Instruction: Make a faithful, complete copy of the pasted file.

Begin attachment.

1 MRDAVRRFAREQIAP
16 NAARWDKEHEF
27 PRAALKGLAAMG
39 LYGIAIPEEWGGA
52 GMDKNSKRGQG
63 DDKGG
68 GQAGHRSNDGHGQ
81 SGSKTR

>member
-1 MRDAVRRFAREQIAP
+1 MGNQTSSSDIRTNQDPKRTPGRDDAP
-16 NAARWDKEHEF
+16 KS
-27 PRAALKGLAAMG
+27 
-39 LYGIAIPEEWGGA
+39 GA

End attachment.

1 MRDAVRRFAREQIAP
16 NAARWDKEHEF
27 PRAALKGLAAMG
39 LYGIAIPEEWGGA
52 GMDKNSKRGQG
63 DDKGG
68 GQAGHRSNDGHGQ
81 SGSKTR

>member
-1 MRDAVRRFAREQIAP
+1 MGNQTSSSDIRTNQDPKRTPGRDDAP
-16 NAARWDKEHEF
+16 KS
-27 PRAALKGLAAMG
+27 
-39 LYGIAIPEEWGGA
+39 GA